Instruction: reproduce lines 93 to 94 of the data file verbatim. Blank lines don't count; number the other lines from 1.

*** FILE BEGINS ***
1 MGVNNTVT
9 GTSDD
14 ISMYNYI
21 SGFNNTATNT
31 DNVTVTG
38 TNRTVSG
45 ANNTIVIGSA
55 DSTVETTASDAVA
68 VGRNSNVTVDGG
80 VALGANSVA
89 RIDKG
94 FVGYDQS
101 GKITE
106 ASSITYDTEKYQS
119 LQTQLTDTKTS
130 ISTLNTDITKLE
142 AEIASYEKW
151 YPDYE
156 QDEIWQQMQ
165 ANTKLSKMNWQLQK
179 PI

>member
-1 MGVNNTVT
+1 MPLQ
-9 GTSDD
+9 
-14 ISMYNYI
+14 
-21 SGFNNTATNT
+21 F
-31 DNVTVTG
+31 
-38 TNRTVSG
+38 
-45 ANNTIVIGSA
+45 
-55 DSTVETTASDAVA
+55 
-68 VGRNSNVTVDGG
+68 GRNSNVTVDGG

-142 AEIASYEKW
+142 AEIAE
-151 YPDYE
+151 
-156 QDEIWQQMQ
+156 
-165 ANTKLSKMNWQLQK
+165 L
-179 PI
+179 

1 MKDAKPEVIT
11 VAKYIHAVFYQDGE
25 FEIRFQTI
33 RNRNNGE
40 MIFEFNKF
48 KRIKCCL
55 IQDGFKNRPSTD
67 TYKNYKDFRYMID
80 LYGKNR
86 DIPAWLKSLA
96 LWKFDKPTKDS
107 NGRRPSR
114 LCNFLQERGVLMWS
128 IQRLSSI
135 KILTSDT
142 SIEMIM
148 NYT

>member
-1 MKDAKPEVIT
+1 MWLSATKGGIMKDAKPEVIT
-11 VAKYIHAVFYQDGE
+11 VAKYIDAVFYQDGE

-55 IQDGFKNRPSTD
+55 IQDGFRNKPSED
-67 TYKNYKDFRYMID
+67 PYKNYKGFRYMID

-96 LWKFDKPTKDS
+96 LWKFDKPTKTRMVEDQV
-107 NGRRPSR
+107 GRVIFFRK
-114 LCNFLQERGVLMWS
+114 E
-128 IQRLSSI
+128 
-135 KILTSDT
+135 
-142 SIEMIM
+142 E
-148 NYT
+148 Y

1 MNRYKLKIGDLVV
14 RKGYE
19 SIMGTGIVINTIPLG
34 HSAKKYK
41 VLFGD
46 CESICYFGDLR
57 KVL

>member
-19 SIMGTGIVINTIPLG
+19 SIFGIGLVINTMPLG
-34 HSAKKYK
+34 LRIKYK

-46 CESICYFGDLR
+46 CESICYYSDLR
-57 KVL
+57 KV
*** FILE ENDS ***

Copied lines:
19 SIMGTGIVINTIPLG
34 HSAKKYK